Alpha-fetoprotein (AFP) is a type of protein produced only by a fetus—you do not produce it on your own. Sometime between Weeks 16 and 18, your doctor will take a blood sample from you to check the level of this protein, which can give an indication of the risk of certain birth defects. A high level of AFP might mean trouble; a low level might mean another kind of trouble.
High levels of AFP indicate the possibility of various things: It could mean twins, or that you have been pregnant longer than you thought. It could also mean that the baby has a neural tube defect, such as spina bifida (a deformity of the spinal column) or anencephaly (the absence of all or part of the brain).
Low levels of AFP mean you might be earlier in your pregnancy than you thought, or it can mean that the baby has a birth defect called Down's syndrome.
The AFP test is just like any other blood test and it is not risky at all—it will not hurt or harm you or your baby. The real risk associated with this test is the same one you'll find with all screening tests—the results are not absolute and can cause a lot of needless worry. If your test results are low, for example, there is a very, very slim (some say minute) chance that your baby may have Down's syndrome. To find out for sure, you will need to have further diagnostic testing done, such as amniocentesis. This test is a bit risky and has been known to cause miscarriages in a percentage of cases. A low or high result on an AFP test can put the fear of birth defects in your heart. The risks involved in taking the diagnostic tests add to the fear of miscarriage, as well. If the results come back either too high or too low, deciding what to do next is the most difficult part of the AFP test. The decision is ultimately what to do with a defective fetus. Do you abort it or do you want to know early on what the challenges are that you'll be facing at birth? There are other choices, such as adoption for Down's syndrome infants. Parents need to think, before they take an AFP, what they'll do with the results. You may be advised to take the screening test again, seek a second opinion, and/or meet with a genetic counselor. Whatever your choice, you must always keep in mind that most women who get abnormal screening test results give birth to normal babies.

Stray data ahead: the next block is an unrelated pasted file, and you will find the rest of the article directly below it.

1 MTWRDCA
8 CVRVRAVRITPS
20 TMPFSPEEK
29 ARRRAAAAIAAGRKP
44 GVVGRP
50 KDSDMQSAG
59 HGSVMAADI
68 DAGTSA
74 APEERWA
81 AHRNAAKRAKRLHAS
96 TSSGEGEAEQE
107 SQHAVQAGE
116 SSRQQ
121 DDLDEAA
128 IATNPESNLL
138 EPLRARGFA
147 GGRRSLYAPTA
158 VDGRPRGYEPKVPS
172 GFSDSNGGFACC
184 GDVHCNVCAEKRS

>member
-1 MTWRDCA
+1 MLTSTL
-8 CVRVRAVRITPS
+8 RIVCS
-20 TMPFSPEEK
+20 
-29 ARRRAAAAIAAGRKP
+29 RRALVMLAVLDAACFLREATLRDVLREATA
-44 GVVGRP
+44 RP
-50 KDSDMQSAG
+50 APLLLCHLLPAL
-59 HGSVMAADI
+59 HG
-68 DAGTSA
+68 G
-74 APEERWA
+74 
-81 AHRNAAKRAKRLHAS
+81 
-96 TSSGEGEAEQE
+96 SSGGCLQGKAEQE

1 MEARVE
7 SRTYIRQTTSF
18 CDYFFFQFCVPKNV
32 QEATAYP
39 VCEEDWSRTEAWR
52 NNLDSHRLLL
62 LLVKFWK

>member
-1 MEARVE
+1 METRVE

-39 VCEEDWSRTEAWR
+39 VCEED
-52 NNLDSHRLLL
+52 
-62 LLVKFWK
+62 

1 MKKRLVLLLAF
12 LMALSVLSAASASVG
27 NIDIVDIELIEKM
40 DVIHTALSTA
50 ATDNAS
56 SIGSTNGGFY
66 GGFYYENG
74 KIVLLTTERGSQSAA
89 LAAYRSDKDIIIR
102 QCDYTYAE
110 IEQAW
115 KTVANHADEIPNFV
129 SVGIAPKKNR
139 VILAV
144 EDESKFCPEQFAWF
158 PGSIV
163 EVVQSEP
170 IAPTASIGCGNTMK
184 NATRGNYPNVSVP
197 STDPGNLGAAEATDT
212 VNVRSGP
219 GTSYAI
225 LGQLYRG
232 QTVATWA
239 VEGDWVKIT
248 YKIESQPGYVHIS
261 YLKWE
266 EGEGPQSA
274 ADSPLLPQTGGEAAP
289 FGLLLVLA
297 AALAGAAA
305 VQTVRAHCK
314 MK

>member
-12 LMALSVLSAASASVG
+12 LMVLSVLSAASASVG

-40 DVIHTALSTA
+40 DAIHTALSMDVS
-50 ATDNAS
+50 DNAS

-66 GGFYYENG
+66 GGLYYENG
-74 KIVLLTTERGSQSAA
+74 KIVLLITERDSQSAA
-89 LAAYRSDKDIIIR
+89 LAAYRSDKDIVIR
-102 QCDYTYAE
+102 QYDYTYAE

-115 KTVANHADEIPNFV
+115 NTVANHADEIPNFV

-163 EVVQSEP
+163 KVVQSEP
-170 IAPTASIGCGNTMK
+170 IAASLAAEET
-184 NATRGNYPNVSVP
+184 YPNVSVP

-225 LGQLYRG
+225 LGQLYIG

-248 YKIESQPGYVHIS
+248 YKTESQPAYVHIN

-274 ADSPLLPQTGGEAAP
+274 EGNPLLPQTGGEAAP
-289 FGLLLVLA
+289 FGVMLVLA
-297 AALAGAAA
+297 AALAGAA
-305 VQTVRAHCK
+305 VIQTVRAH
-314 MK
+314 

Excerpted from The Complete Idiot's Guide to Pregnancy and Childbirth © 2004 by Michele Isaac Gliksman, M.D. and Theresa Foy DiGeronimo. All rights reserved including the right of reproduction in whole or in part in any form. Used by arrangement with Alpha Books, a member of Penguin Group (USA) Inc.